However, I don’t want to give the impression I’m not fond of the X-Men in the nineties. That era, through the toys and the cartoon show, introduced me to the team. And, to be entirely fair, the books were very far ahead of the worst of what Marvel was publishing (as I’m currently reading The Crossing, I can vouch for that). I also have a certain amount of sympathy for a bunch of writers trying to find a direction for an entire line of books after a monumental and defining run by Chris Claremont. In many ways, Fatal Attractions reads like an attempt to draw a line in the sand under Claremont’s contributions to the franchise, and to boldly push forward with a modern take on the merry mutants.

It’s his magnetism, Charles…

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X-Men: The Dark Phoenix Saga – 30th Anniversary Edition (Review/Retrospective)

With our month looking at Avengers comics officially over, we thought it might be fun to dig into that other iconic Marvel property, the X-Men. Join us for a month of X-Men related reviews and discussion.

Chris Claremont enjoyed the company of some of the most respected and renowned artists in comics while working on Uncanny X-Men. He had the pleasure of helping to establish talent like John Romita Jr., Marc Silvestri and Jim Lee, all modern giants working in the field. However, it’s hard to argue that Claremont ever worked in tighter synergy than he did with John Byrne. Byrne succeeded artist Dave Cockrum on the book, and helped Claremont helm several iconic and defining X-Men stories, delivering pay-off on years of set-up and radically reshaping notions of what a superhero comic could and could not do. Though the pair produced several genuine classics, The Dark Phoenix Saga stands as the artistic triumph of their run. One could make a compelling case that it’s Claremont’s finest X-Men story, or the finest X-Men story, or – if one weren’t feeling especially modest – perhaps the finest mainstream superhero story ever told.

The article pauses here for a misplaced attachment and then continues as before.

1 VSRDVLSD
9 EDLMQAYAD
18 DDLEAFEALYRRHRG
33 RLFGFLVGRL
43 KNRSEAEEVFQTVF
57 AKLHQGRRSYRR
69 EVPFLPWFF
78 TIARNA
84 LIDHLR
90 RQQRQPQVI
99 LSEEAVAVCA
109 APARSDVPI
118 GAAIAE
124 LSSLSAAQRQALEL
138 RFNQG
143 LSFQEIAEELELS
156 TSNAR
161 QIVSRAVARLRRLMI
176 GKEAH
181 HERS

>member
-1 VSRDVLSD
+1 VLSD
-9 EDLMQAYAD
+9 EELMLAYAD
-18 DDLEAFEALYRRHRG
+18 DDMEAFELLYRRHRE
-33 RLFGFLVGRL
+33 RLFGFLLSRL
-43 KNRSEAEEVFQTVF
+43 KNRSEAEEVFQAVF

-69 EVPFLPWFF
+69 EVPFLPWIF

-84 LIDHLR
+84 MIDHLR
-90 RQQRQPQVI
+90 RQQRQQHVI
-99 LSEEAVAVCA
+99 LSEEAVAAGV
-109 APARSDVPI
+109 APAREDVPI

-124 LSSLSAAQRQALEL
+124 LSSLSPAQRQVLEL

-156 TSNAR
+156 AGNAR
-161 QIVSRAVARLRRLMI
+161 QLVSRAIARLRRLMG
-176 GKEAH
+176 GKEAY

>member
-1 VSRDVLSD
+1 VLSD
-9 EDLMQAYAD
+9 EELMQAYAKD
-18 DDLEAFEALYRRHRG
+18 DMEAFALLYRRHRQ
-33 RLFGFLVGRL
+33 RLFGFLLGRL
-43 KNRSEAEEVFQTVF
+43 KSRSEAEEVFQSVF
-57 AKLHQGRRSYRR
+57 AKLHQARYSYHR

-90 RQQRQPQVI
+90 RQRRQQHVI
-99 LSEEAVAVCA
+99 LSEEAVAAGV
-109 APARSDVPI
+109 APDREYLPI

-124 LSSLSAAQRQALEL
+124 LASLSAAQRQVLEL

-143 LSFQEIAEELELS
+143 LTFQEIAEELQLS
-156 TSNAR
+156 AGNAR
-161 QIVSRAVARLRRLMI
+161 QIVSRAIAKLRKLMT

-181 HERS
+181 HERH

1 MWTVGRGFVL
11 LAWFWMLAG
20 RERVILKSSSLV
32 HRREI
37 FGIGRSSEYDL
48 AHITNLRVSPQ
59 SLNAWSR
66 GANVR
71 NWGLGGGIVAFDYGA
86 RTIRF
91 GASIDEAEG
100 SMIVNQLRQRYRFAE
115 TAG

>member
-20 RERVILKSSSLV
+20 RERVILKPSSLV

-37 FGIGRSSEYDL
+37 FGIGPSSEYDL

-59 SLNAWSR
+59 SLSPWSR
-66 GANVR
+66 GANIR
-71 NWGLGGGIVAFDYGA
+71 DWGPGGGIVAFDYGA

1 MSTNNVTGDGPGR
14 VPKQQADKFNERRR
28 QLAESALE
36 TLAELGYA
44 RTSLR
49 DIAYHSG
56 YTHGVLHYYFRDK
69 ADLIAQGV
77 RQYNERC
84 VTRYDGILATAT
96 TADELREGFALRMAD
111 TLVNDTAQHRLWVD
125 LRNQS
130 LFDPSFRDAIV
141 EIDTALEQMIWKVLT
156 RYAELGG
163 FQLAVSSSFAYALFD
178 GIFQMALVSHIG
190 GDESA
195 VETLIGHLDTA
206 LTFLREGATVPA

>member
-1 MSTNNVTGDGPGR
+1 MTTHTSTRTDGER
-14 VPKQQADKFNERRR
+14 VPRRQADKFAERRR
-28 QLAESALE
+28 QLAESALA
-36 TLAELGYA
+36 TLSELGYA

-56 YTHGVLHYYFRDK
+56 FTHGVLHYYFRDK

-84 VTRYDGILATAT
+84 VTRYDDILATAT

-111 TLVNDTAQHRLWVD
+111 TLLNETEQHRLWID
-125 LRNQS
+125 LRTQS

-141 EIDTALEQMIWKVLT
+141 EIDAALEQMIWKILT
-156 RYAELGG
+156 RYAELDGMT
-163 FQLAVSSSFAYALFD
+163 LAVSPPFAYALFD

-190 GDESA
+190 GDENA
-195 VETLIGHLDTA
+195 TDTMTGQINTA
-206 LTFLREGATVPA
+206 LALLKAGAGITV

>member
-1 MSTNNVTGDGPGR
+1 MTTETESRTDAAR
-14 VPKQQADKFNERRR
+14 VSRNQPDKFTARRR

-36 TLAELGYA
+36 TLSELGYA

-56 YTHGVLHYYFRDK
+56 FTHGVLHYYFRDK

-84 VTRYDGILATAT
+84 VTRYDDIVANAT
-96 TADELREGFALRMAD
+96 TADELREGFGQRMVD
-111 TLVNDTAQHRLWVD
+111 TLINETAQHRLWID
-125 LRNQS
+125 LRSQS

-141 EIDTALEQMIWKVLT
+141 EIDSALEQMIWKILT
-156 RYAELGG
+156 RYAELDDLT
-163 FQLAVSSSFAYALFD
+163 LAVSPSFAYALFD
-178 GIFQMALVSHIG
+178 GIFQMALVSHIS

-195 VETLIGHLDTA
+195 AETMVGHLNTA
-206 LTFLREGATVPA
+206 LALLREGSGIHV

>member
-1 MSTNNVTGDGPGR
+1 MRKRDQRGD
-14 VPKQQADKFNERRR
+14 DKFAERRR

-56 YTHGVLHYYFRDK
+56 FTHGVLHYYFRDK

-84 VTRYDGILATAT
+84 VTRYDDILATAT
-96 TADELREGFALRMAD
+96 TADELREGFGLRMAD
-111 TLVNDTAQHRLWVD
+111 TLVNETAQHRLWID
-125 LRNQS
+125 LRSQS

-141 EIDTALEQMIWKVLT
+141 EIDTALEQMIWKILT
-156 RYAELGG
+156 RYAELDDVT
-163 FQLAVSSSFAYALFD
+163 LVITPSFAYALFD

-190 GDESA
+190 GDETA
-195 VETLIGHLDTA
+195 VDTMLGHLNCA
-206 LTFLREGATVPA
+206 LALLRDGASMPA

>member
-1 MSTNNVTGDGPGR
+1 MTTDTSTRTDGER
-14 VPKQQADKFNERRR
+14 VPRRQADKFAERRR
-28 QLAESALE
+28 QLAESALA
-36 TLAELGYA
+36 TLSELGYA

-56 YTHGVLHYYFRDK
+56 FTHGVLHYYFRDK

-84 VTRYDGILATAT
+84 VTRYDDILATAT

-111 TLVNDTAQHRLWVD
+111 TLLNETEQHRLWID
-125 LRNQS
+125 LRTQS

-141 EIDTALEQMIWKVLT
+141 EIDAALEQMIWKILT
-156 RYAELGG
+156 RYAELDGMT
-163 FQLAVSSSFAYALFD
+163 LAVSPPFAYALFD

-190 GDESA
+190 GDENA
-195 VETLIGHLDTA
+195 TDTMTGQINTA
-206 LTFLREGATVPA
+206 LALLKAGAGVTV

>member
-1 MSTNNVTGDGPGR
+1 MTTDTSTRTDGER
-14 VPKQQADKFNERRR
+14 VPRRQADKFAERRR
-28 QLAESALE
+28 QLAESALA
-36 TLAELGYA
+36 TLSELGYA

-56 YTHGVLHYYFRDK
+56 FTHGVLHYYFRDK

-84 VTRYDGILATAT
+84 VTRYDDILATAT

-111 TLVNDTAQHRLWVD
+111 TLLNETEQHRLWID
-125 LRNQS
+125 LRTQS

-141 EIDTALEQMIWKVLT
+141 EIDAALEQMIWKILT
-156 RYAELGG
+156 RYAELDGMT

Bird of prey…